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PhD Studentship on Space and Time at Home in the Eighteenth Century

Applications are invited for a Queen Mary, University of London funded PhD studentship on ‘Space and time at home in the Eighteenth Century,’ to start in October 2012.

The studentship will be jointly based in the School of Geography and the School of History, as a joint studentship between the Centre for Studies of Home (in partnership with The Geffrye Museum of the Home) and the Centre for Eighteenth-Century Studies. Potential supervisors include Prof. Alison Blunt (Geography), Eleanor John (Geffrye Museum), Prof. Colin Jones (History), Prof. Miles Ogborn (Geography), Dr Alastair Owens (Geography) and Prof. Amanda Vickery (History).

Applicants should develop their own detailed research proposal relating to the general theme of ‘Space and time at home in the Eighteenth Century.’  This might include, but need not be limited to, the following subjects:

  • space, time and the work of home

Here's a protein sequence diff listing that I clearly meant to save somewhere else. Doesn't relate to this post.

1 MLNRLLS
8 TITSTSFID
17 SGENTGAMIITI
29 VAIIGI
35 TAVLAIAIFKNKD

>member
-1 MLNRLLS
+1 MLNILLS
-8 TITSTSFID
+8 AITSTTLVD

• spaces, rhythms and routines of domestic life
  • space and time at home in relation to gender, class and/or age
  • space and time in different dwellings
  • and space, time and material domestic cultures.

Proposals that will develop European or imperial / colonial comparative research are welcome.

Applicants should discuss their research proposal with Prof. Miles Ogborn ( and/or Prof. Amanda Vickery ( before submitting their application.

For further details on eligibility and how to apply, please see:

The deadline for applications is Monday 30 January 2012.

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Job opportunity: Medieval and Early Modern Medicine Specialist